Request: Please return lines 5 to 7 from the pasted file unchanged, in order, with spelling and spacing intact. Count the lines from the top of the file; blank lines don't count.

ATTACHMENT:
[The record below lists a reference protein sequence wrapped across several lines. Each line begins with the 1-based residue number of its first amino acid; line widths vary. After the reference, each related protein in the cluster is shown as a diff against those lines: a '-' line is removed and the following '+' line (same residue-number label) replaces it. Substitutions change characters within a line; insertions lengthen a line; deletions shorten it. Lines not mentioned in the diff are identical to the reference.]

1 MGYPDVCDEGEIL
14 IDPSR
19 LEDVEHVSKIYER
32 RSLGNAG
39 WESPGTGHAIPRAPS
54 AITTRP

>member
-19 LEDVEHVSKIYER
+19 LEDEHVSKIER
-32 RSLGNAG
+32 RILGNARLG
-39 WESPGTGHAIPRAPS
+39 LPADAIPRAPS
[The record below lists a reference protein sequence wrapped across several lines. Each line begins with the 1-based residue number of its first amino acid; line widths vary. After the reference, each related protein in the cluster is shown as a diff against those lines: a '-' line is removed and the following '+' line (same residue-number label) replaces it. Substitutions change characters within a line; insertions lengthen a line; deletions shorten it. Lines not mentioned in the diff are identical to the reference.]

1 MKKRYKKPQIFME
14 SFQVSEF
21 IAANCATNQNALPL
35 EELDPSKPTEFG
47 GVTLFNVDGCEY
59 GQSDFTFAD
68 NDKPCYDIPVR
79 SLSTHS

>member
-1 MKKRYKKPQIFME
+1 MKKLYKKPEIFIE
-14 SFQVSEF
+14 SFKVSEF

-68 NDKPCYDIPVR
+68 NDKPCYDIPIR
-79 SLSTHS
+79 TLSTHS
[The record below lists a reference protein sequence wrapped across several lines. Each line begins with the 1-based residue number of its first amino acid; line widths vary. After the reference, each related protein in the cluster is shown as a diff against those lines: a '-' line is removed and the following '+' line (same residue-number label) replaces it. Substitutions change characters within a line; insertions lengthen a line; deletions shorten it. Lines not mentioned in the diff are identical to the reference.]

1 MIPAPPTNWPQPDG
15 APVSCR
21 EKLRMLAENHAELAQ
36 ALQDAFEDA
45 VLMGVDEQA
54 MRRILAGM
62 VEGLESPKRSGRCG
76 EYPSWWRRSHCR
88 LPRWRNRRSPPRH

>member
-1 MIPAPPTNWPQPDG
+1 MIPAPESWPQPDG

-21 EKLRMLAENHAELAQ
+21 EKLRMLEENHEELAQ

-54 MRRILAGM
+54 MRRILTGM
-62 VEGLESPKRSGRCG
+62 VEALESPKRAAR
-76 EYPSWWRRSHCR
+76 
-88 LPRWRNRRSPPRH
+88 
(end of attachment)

32 RSLGNAG
39 WESPGTGHAIPRAPS
54 AITTRP